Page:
“Platforming meets the Twinstick Shooter”: Rive Review

Posted in Kulturecade by - March 27, 2017

Have you heard of an indie game called “Rive”? It released in September last year and you’d be forgiven if you missed it, what with Forza, FIFA, and ReCore coming out in the same month. I hadn’t heard of it myself until it came packed in with this month’s Humble monthly bundle. I was looking for something to play as I started to get burnt out on Zelda: Breath of the Wild and Rive just happened to be at the top of my unplayed games list. And hot damn, this is exactly what I needed.

Rive’s gameplay is like a combination of elements from some of my favourite games: Imagine the 2D platforming of Megaman, combined with the twin-stick shooting and fast-paced action of Geometry Wars. It’s a great combination of mechanics that mesh together to produce a game that is challenging, often-times frustrating, and all-the-times awesome.

There are a bunch of mechanics added to the mix that gives a nice variety to the gameplay. Some of these are in the form of gameplay mechanics that are level-specific, such as some sections taking place in zero-gravity. You’ll also acquire new abilities throughout the game that shake things up, such as being able to hack certain enemies to fight alongside you.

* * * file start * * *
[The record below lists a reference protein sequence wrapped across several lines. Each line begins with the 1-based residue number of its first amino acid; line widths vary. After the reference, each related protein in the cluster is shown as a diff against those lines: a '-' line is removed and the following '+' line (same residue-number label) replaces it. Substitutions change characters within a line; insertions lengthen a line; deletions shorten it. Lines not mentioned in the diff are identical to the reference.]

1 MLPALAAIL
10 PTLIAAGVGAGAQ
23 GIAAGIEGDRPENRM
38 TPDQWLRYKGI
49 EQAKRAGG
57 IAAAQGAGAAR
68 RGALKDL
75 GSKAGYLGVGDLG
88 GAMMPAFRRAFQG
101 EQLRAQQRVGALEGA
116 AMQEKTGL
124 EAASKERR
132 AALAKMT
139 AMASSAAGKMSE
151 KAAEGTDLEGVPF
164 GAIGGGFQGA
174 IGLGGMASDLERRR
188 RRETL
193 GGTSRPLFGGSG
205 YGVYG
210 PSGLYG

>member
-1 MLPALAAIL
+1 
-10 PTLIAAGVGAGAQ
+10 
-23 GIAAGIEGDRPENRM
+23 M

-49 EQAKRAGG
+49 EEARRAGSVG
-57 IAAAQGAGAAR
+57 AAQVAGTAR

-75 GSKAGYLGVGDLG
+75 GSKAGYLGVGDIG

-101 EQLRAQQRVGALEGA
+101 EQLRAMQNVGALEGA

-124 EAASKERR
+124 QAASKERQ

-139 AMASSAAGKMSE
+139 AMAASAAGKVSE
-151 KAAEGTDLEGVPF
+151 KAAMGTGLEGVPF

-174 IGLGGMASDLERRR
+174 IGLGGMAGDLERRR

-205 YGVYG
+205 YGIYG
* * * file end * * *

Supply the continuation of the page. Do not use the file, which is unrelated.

The shooting feels great and the array of weapon upgrades feel powerful, thanks to Rive’s fantastic aesthetic design. The game uses a layered 2D look with high-quality sprites and detailed animations to make the combat feel impactful and the world feel vibrant. The majority of the game may take place inside a decrepit space station, but the environments feel nicely varied and new enemies are constantly popping up. The subtle future-techno music that accompanies the game also works well to emphasise heated combat situations and low-key platforming sections.

Rive is also fully voice-acted, which brings a heap of personality to the characters but also makes the incessant memes and pop-culture references borderline unbearable. It’s like the writers were trying to squeeze in as many references as possible, and it’s the one thing about Rive that stands out in my mind as being a negative.

If you’re a fan of platformers and twin-stick shooters, I heartily recommend Rive. It looks great, it plays well and is a straight-forward, challenging, good time. If those genres typically aren’t your kind of thing, Rive’s story and characters aren’t significant enough to distinguish themselves from the gameplay. Either way, I’d suggest keep an eye out and picking up Rive on a Steam sale – it’s hard to imagine someone playing this and not enjoying themselves, even just a little bit.

  • Release Date: 9/13/2016
This post was written by

He is a gaming staff writer for Kulture Shocked and the site’s unofficial southern hemisphere correspondent. When he’s not on the run from customs for importing Mortal Kombat games, you can find him slapping the bass in his Psych-Rock band Neptune Estate or enjoying the beautiful Queensland weather from the safety of his couch.

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